In March 2019, Russia’s biggest mobile phone company paid $850 million in penalties to the DOJ and SEC to resolve FCPA violations and entered into a two-year deferred prosecution agreement. Last week, the company agreed to extend the DPA by a year.
The SEC alleged in the 2019 enforcement action that MTS paid $420 million in bribes to an Uzbek official related to the former president of Uzbekistan to secure business.
MTS’ settlement with the SEC included the requirement to retain a monitor for at least 36 months.
In a March 3 filing with the SEC, the company didn’t give a specific reason for the voluntary extension but cited “a variety of factors,” including the Covid-19 pandemic.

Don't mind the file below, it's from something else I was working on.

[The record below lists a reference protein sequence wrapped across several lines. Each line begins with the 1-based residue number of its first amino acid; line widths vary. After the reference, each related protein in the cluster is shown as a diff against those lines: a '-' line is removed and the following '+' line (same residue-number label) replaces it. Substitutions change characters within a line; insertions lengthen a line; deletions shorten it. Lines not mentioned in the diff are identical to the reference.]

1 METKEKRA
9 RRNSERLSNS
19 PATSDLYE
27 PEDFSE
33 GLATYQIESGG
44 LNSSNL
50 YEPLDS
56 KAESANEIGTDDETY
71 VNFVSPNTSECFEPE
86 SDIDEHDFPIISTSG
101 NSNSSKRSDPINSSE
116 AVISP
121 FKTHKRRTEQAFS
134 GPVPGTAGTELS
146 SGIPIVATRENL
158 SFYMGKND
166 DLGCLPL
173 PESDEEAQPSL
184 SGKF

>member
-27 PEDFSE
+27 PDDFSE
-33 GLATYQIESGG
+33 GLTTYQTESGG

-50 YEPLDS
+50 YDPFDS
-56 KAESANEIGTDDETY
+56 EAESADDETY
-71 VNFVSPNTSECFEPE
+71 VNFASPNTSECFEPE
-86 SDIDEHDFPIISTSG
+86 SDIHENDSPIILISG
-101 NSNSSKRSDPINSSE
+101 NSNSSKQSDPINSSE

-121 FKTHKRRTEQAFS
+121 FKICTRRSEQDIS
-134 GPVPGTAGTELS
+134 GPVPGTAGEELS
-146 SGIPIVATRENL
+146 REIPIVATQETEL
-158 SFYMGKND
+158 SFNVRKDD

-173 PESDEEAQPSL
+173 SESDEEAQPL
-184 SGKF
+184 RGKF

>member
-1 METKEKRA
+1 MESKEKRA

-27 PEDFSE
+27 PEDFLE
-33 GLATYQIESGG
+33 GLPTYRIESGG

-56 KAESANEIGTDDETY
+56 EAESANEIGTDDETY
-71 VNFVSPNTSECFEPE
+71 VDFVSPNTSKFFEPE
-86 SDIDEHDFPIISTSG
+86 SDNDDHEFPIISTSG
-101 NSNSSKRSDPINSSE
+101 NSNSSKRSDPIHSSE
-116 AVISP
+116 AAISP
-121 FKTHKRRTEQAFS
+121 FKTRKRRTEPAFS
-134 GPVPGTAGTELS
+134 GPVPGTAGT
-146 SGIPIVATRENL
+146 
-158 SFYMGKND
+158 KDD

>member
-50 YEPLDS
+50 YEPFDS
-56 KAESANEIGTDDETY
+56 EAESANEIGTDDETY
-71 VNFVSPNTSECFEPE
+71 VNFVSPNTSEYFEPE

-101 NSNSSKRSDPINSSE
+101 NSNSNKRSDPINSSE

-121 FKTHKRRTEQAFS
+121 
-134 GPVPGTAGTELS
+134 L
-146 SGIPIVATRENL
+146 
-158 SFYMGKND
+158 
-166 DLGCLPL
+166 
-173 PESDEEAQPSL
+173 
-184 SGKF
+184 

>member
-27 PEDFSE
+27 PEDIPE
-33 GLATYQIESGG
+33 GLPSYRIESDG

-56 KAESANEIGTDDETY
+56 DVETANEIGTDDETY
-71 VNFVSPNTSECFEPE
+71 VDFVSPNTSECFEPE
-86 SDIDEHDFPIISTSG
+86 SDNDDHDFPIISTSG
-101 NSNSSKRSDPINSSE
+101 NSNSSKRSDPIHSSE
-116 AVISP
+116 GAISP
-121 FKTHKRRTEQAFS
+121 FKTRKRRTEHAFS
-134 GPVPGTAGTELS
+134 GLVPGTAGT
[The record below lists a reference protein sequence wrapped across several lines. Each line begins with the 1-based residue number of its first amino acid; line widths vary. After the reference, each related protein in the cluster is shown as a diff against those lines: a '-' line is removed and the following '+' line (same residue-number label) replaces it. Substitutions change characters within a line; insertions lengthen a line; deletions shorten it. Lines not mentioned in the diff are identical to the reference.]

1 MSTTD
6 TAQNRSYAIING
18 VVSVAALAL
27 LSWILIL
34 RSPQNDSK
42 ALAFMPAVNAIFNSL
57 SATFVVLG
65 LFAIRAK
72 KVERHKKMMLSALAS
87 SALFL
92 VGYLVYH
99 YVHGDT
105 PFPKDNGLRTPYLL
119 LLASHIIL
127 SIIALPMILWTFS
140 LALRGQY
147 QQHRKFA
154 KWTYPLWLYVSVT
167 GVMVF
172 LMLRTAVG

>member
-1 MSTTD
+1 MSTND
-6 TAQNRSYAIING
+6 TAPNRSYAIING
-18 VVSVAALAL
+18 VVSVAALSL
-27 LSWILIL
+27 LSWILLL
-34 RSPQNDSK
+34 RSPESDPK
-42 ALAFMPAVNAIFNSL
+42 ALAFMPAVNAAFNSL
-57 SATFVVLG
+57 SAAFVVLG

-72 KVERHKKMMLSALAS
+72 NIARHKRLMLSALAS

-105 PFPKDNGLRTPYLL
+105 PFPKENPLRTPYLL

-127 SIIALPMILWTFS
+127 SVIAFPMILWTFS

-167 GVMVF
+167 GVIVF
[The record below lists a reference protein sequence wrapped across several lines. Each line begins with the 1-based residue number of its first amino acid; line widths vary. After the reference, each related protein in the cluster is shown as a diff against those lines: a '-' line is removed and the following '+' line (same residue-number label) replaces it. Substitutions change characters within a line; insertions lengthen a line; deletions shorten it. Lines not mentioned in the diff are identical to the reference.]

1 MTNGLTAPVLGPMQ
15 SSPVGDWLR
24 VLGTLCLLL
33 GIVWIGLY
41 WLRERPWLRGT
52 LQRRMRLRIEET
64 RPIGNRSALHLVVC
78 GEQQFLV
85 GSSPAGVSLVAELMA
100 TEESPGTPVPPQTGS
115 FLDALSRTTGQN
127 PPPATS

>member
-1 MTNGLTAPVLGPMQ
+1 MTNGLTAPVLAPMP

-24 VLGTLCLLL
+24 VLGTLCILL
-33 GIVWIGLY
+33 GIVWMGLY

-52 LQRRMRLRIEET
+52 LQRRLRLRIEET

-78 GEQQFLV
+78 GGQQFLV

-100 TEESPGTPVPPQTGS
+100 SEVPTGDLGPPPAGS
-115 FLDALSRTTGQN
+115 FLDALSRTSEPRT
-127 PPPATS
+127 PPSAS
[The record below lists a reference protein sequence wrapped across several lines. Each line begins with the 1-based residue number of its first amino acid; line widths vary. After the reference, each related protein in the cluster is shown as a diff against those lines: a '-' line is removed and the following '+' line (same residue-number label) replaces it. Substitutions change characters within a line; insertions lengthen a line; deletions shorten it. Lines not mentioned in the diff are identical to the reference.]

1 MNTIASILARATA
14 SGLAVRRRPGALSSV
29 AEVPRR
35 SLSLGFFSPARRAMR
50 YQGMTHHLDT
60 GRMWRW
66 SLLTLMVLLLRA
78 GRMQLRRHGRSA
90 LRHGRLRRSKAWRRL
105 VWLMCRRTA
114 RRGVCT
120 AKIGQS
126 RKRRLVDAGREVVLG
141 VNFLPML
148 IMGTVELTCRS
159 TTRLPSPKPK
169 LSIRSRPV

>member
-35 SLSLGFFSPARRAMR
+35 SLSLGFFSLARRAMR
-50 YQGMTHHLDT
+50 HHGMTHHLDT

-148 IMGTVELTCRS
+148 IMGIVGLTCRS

MTS said it has not received any notice of a breach of the DPA from the SEC, DOJ, or its monitor.
Here’s the excerpt from the MTS 8-K:
We have not received notice from the SEC, the DOJ or the monitor of any breach of the terms of the DPA or the Order. However, given a variety of factors, including the COVID-19 pandemic, we have agreed to a one-year extension of the DPA and the monitorship with the DOJ and the SEC to (i) provide us with adequate time to implement necessary enhancements to certain critical components of our anti-corruption compliance and ethics program and (ii) allow the monitor sufficient time to be able to complete its review of our remedial efforts, including our implementation of the monitor’s recommendations and an assessment of the sustainability of our remedial actions. The term of the monitorship will continue until September 2023.